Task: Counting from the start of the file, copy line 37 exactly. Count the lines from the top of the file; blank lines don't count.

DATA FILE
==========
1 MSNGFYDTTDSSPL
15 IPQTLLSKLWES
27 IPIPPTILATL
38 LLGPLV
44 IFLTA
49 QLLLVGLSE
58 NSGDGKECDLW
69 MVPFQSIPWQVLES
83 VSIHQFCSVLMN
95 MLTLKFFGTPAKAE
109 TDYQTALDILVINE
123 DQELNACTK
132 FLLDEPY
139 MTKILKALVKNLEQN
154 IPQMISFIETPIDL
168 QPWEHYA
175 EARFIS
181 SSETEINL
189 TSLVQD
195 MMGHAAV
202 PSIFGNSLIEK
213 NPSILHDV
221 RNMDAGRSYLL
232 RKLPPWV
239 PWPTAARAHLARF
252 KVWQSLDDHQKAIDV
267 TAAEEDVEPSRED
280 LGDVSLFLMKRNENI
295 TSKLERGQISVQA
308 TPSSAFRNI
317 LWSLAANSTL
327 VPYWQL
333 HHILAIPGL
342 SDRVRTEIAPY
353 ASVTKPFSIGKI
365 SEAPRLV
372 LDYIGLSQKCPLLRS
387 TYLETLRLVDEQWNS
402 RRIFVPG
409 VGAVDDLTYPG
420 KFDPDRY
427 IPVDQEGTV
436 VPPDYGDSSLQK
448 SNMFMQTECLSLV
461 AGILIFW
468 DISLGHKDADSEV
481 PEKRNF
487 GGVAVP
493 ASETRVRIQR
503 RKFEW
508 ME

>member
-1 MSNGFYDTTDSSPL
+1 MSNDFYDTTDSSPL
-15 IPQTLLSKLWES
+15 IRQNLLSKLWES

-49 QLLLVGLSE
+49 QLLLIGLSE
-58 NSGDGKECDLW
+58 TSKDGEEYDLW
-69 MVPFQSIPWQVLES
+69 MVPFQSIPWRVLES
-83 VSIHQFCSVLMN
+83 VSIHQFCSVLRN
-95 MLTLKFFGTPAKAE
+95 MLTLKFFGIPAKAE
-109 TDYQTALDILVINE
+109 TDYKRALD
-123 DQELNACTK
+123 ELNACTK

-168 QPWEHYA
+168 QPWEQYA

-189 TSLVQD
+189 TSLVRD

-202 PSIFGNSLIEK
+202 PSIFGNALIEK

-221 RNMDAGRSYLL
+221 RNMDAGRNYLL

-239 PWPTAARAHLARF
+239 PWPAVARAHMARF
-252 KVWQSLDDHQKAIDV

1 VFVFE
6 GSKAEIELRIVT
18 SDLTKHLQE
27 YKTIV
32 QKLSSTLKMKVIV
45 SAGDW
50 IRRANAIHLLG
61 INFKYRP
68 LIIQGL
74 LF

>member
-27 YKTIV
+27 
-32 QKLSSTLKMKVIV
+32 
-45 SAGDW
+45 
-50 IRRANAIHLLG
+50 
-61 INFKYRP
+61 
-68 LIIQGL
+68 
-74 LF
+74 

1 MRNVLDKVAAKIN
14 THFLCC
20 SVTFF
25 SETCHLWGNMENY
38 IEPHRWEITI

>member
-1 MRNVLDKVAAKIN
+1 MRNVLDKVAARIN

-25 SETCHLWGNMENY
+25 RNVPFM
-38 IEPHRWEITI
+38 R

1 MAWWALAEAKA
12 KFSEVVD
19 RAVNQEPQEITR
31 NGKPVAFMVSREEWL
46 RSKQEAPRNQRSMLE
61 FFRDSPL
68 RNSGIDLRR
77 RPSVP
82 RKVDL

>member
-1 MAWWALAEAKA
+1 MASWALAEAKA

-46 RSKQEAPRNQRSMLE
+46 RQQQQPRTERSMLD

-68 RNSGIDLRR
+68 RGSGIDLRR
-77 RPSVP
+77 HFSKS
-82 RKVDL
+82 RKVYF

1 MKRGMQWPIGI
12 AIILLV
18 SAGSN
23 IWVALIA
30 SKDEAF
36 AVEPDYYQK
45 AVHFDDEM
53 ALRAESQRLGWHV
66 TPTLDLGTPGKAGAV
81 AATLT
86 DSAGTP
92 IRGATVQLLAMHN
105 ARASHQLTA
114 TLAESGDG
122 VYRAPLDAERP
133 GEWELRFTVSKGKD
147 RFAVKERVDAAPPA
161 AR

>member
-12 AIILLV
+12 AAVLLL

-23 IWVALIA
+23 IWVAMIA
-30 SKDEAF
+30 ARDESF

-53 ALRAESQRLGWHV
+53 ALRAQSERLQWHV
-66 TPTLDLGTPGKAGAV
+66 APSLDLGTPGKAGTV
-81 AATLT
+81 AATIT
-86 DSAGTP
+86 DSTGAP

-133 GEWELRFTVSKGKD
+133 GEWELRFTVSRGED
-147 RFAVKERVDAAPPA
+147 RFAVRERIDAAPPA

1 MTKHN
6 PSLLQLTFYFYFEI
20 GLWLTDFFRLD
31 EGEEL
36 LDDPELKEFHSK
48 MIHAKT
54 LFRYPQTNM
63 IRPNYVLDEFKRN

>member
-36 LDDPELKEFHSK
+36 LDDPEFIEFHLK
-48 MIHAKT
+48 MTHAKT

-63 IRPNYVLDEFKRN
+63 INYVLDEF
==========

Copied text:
372 LDYIGLSQKCPLLRS